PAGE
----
By the early 90s, Eno and Newman both started subscribing to the idea that everything that could be done with the conventional rock song–the most prominent feature of which is often vocals–had been done. They came to view the sampling, sequencing, and programming of electronic dance music as more challenging than writing for other musicians, and intertwining rhythms as somehow more interesting than relationships between instrumental and vocal lines. Unfortunately, what they’ve done with these concepts on their latest albums is neither as vital as their previous work nor as progressive as what other, younger artists–many inspired by Eno and Newman–have accomplished within the same framework.

Last month Eno told the BBC that his new album, The Drop, is “what you might expect from sketchily describing modern jazz to a person who’d never heard it and who then forgot most of what you said and tried to play it anyway.” He cited recently deceased Nigerian bandleader Fela Kuti and the 70s recordings of the Mahavishnu Orchestra as his inspirations. (Though he didn’t mention it, it’s also obvious that he’s been listening to a lot of drum ‘n’ bass.) But his descriptions of his new sounds–like the liner notes to his last solo record, 1993’s extremely static Neroli–are much more interesting than the sounds themselves. Despite fanciful titles such as “Boomcubist” and “Rayonism,” the 13 tracks on The Drop are aimless, boring, synth-driven jams. They lack Fela’s strong melodies and the Mahavishnu’s rhythmic drive, and they have neither the hypnotic qualities of Eno’s best ambient music–Thursday Afternoon and On Land–nor the hookiness and emotional impact of Wrong Way Up.

Newman knows we expected him to sing on his first solo album in nine years, but always eager to thwart expectations, he gives us an extra-long finger on the cover of Bastard. The only voice we hear on any of the nine tracks is that of Malka Spigel, his wife and a former member of the dance-pop band Minimal Compact, and only on the closer, “Turn.” Newman says in his press kit that he was inspired by the “postrock” bands on Chicago’s Kranky and Thrill Jockey labels, in particular Tortoise. But what he really means is that he was prompted to include some organic sounds (mostly strings and skins) in his spacey ambient instrumentals. “When everyone started to get into Tortoise last year, the main challenge was to be able to listen to them ‘real’ drums again,” Newman wrote me in a recent E-mail. “The way we figured it, the onus was on us to adjust our perceptions so that we could include that sound in our repertoire.”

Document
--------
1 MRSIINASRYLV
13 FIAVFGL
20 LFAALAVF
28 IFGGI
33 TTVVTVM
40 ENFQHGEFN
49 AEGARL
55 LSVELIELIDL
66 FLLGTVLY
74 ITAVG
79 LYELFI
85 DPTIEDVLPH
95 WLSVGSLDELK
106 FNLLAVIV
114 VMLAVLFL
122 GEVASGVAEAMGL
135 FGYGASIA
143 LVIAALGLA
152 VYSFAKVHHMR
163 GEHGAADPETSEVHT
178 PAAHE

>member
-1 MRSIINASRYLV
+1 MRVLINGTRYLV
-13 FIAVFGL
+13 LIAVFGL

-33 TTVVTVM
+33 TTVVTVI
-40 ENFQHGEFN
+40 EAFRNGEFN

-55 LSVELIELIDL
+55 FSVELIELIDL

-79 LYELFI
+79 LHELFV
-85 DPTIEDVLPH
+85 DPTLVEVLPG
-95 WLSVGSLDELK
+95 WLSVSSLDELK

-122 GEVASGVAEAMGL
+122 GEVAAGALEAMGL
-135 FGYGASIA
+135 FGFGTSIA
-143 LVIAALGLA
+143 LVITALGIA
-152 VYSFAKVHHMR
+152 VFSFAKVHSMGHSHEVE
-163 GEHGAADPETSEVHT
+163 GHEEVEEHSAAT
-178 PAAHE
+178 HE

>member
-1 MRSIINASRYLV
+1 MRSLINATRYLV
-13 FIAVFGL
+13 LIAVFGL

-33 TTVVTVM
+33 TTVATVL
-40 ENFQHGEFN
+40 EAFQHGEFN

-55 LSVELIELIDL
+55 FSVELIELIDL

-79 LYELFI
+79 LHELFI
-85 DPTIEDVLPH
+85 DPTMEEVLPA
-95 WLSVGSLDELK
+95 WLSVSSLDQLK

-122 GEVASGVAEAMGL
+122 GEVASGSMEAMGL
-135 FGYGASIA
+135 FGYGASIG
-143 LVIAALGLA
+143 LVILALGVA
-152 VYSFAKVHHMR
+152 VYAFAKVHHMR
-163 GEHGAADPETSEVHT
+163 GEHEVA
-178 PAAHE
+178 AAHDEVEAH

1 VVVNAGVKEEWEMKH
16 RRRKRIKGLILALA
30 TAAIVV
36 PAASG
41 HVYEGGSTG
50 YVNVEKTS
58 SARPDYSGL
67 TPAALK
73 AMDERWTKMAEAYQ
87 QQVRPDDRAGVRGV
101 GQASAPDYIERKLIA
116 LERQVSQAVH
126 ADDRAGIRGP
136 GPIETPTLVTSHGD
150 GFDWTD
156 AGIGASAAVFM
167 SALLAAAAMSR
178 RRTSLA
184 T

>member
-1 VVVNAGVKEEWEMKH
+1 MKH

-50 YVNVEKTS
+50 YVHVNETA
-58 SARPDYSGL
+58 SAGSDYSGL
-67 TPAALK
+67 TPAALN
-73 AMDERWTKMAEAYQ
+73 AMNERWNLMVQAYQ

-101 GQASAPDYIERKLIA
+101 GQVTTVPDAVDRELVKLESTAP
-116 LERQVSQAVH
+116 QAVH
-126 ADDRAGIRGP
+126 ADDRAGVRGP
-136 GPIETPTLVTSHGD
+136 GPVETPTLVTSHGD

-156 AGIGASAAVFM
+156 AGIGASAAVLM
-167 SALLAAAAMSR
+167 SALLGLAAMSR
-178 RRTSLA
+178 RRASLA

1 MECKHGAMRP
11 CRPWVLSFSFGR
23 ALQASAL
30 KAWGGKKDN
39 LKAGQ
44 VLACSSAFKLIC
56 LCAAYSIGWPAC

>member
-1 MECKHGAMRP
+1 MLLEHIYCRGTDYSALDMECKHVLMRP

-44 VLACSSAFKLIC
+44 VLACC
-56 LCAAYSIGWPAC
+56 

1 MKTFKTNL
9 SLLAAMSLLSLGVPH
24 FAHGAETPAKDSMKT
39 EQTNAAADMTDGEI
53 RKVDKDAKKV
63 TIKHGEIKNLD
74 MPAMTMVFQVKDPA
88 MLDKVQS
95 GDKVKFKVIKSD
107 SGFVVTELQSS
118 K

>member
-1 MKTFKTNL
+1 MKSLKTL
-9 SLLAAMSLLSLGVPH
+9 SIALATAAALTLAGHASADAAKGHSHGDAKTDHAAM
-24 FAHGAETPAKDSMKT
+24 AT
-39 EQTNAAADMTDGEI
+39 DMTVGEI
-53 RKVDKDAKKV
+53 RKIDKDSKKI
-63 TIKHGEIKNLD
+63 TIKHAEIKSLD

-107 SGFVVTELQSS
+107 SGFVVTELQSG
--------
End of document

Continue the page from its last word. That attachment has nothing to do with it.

Too bad neither he nor Eno felt the onus to bring vocals into their updated repertoires as well. The voice is an instrument, and as with any other instrument, its limitations are in the mind of the user. The recent albums by The Sea and Cake and Jessamine, on the labels Newman says he admires, are two of many examples of new vocal music based on this thinking: The Fawn combines impressionist singing, sampled and sequenced sounds from all walks of music, and real-time playing to make inventive pop, and The Long Arm of Coincidence is a reminder that vocals don’t have to be the most dominant thing in the mix of a rock song. Newman and Eno are cult heroes precisely because they never accepted any limitations. The bigger challenge for both would have been to incorporate the instruments that made them famous in their attempt to craft nonlinear, open-ended dance music. Instead, they shut their mouths and took the easy way out.

Art accompanying story in printed newspaper (not available in this archive): Brian Eno/ Colin Newman/ album covers photos.